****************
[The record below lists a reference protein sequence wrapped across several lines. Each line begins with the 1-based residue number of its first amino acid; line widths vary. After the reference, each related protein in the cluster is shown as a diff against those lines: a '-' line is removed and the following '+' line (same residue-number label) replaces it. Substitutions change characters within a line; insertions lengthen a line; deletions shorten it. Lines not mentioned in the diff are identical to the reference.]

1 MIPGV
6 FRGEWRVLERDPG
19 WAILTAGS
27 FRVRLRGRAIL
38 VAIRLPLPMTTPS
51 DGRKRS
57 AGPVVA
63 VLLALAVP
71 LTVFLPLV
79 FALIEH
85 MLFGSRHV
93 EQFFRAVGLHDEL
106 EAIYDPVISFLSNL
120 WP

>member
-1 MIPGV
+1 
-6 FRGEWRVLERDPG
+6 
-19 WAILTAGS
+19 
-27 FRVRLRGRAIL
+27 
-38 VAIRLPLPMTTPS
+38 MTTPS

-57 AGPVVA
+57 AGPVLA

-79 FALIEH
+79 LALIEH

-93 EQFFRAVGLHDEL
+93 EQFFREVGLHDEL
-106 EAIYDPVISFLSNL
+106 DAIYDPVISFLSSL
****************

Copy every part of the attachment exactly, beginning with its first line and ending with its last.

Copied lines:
[The record below lists a reference protein sequence wrapped across several lines. Each line begins with the 1-based residue number of its first amino acid; line widths vary. After the reference, each related protein in the cluster is shown as a diff against those lines: a '-' line is removed and the following '+' line (same residue-number label) replaces it. Substitutions change characters within a line; insertions lengthen a line; deletions shorten it. Lines not mentioned in the diff are identical to the reference.]

1 MIPGV
6 FRGEWRVLERDPG
19 WAILTAGS
27 FRVRLRGRAIL
38 VAIRLPLPMTTPS
51 DGRKRS
57 AGPVVA
63 VLLALAVP
71 LTVFLPLV
79 FALIEH
85 MLFGSRHV
93 EQFFRAVGLHDEL
106 EAIYDPVISFLSNL
120 WP

>member
-1 MIPGV
+1 
-6 FRGEWRVLERDPG
+6 
-19 WAILTAGS
+19 
-27 FRVRLRGRAIL
+27 
-38 VAIRLPLPMTTPS
+38 MTTPS

-57 AGPVVA
+57 AGPVLA

-79 FALIEH
+79 LALIEH

-93 EQFFRAVGLHDEL
+93 EQFFREVGLHDEL
-106 EAIYDPVISFLSNL
+106 DAIYDPVISFLSSL